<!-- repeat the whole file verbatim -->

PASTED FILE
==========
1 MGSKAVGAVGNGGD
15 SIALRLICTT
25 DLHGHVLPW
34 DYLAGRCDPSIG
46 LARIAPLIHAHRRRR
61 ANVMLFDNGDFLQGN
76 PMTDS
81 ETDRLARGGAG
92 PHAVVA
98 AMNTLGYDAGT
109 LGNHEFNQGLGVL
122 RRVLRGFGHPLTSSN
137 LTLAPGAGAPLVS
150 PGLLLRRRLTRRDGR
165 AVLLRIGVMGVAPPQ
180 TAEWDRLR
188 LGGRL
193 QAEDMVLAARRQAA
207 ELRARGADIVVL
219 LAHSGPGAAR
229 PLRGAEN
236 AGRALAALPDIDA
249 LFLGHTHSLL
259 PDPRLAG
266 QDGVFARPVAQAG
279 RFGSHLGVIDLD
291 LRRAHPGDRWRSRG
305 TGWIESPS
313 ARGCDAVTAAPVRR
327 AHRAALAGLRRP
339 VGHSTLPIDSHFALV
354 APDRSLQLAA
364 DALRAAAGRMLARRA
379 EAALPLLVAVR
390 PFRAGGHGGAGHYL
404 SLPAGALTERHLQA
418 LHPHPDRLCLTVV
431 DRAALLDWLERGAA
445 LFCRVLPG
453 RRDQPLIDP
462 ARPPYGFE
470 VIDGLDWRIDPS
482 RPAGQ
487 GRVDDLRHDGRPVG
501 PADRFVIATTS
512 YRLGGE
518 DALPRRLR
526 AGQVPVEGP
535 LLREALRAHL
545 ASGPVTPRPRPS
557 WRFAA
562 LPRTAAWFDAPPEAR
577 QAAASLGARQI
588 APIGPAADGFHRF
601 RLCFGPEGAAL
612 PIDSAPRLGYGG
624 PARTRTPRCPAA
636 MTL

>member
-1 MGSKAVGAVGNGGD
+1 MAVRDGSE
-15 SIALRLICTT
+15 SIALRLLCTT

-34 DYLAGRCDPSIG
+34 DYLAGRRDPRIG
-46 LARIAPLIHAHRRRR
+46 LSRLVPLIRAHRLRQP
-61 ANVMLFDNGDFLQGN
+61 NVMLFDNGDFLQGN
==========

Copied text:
1 MGSKAVGAVGNGGD
15 SIALRLICTT
25 DLHGHVLPW
34 DYLAGRCDPSIG
46 LARIAPLIHAHRRRR
61 ANVMLFDNGDFLQGN
76 PMTDS
81 ETDRLARGGAG
92 PHAVVA
98 AMNTLGYDAGT
109 LGNHEFNQGLGVL
122 RRVLRGFGHPLTSSN
137 LTLAPGAGAPLVS
150 PGLLLRRRLTRRDGR
165 AVLLRIGVMGVAPPQ
180 TAEWDRLR
188 LGGRL
193 QAEDMVLAARRQAA
207 ELRARGADIVVL
219 LAHSGPGAAR
229 PLRGAEN
236 AGRALAALPDIDA
249 LFLGHTHSLL
259 PDPRLAG
266 QDGVFARPVAQAG
279 RFGSHLGVIDLD
291 LRRAHPGDRWRSRG
305 TGWIESPS
313 ARGCDAVTAAPVRR
327 AHRAALAGLRRP
339 VGHSTLPIDSHFALV
354 APDRSLQLAA
364 DALRAAAGRMLARRA
379 EAALPLLVAVR
390 PFRAGGHGGAGHYL
404 SLPAGALTERHLQA
418 LHPHPDRLCLTVV
431 DRAALLDWLERGAA
445 LFCRVLPG
453 RRDQPLIDP
462 ARPPYGFE
470 VIDGLDWRIDPS
482 RPAGQ
487 GRVDDLRHDGRPVG
501 PADRFVIATTS
512 YRLGGE
518 DALPRRLR
526 AGQVPVEGP
535 LLREALRAHL
545 ASGPVTPRPRPS
557 WRFAA
562 LPRTAAWFDAPPEAR
577 QAAASLGARQI
588 APIGPAADGFHRF
601 RLCFGPEGAAL
612 PIDSAPRLGYGG
624 PARTRTPRCPAA
636 MTL

>member
-1 MGSKAVGAVGNGGD
+1 MAVRDGSE
-15 SIALRLICTT
+15 SIALRLLCTT

-34 DYLAGRCDPSIG
+34 DYLAGRRDPRIG
-46 LARIAPLIHAHRRRR
+46 LSRLVPLIRAHRLRQP
-61 ANVMLFDNGDFLQGN
+61 NVMLFDNGDFLQGN